Prime Minister Tony Abbott has held his government’s line on climate change despite pleas from low-lying Pacific Island nations for a stronger stance on emissions and temperature rises.
Both Mr Abbott and New Zealand Prime Minister John Key refused to go further than their existing commitments on global warming at the Pacific Islands Forum in Port Moresby.
Some Pacific Island leaders said they were disappointed in the leaders for putting economic growth ahead of the survival of communities in small Pacific nations.
“Australia and New Zealand have made no additional commitments when it comes to climate change,” Mr Abbott told reporters after the meeting Thursday night.
“As you know Australia and New Zealand have already announced very ambitious targets for emissions reduction to take to the Paris conference.”
The Australian response disappointed leaders who said some people were already being forced out of their homes by rising salinity, lack of water, or damage from severe storms or high tides.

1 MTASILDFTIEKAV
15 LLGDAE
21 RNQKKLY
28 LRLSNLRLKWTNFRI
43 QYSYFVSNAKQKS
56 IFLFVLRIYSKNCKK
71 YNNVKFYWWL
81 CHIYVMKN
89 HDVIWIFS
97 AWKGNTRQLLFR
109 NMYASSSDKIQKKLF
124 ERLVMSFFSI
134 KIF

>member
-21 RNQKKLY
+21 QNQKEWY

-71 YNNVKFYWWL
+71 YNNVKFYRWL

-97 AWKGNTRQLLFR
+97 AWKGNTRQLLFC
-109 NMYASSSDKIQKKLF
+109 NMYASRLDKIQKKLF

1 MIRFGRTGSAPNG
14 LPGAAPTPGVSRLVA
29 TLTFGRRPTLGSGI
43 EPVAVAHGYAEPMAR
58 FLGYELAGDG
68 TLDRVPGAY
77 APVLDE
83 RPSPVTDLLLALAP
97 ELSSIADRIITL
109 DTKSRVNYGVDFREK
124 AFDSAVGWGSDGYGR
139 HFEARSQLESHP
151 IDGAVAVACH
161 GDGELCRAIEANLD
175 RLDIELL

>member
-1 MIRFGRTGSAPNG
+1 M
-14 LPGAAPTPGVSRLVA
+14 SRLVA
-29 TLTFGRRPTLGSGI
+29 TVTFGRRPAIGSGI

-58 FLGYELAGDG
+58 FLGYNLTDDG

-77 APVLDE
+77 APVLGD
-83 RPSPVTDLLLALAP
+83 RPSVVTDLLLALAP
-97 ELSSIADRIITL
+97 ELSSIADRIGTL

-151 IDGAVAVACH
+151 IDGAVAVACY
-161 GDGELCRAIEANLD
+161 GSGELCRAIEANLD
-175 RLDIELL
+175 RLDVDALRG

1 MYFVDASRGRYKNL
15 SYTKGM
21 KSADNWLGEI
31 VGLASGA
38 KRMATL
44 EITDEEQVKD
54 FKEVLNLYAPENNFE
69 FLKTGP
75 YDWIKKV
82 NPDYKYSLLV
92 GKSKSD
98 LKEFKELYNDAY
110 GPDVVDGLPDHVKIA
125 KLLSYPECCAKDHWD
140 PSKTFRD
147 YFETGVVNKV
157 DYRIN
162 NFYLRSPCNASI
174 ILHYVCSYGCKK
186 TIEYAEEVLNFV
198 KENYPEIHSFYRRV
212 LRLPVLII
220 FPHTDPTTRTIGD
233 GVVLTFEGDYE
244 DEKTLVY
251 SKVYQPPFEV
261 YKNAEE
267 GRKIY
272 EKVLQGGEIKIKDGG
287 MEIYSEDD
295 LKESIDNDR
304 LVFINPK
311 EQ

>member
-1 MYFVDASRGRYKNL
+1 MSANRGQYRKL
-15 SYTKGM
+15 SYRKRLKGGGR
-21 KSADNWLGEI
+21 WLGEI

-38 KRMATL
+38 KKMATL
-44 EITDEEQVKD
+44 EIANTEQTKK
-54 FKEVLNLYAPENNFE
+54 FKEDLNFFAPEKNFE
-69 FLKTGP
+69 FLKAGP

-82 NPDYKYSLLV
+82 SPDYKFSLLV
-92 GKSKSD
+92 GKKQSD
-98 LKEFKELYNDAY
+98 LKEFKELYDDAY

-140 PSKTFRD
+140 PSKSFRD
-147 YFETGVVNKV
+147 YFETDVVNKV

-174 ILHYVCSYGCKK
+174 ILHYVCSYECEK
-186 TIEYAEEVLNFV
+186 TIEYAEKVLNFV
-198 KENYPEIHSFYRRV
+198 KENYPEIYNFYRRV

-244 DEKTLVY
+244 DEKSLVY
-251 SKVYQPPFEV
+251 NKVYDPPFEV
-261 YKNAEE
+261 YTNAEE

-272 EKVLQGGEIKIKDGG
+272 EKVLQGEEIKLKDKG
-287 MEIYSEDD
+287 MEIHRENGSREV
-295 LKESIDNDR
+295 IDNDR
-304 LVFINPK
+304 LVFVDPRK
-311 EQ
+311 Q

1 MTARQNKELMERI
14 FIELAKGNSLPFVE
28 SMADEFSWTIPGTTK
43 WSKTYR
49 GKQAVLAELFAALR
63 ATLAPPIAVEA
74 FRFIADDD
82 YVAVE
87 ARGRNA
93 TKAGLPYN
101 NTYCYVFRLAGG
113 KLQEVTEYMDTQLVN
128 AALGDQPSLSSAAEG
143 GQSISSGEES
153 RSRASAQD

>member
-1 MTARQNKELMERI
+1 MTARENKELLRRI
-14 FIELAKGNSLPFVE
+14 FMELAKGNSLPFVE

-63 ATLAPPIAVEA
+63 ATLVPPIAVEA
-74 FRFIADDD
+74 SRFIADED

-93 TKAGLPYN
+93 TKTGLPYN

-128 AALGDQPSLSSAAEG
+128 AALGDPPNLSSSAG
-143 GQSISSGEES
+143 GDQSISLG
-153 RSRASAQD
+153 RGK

Kiribati President Anote Tong had campaigned especially hard for Australia to further reduce emissions, support a tighter cap on global temperature rises and consider a moratorium on new coal mines.
“It is disappointing,” he said.
“I would really have loved to go back and say yes, we had support, solid support from all of the Pacific neighbours including our developed neighbours. How does it feel? I’ve learned to live with the disappointments.”
‘Time doesn’t mean anything when you are about to have water lapping at your door’
The government’s careful rhetoric was at odds with a casual quip from Immigration Minister Peter Dutton.
Noting that Friday’s meeting on Syrian refugees was running a bit late, Mr Dutton remarked that it was running to “Cape York time”, to which Mr Abbott replied “we had a bit of that up in Port Moresby”.
Mr Dutton then added “time doesn’t mean anything when you’re about to have water lapping at your door”.
Pacific Island nations had said the meeting was their last chance to highlight the threat they face from climate change, before the UN Climate Conference in Paris.
The forum also stopped short of agreeing to requests for a fact-finding mission to investigate reports of worsening human rights abuses in the Indonesian province of West Papua.
Instead it voted to consult Indonesia about the move.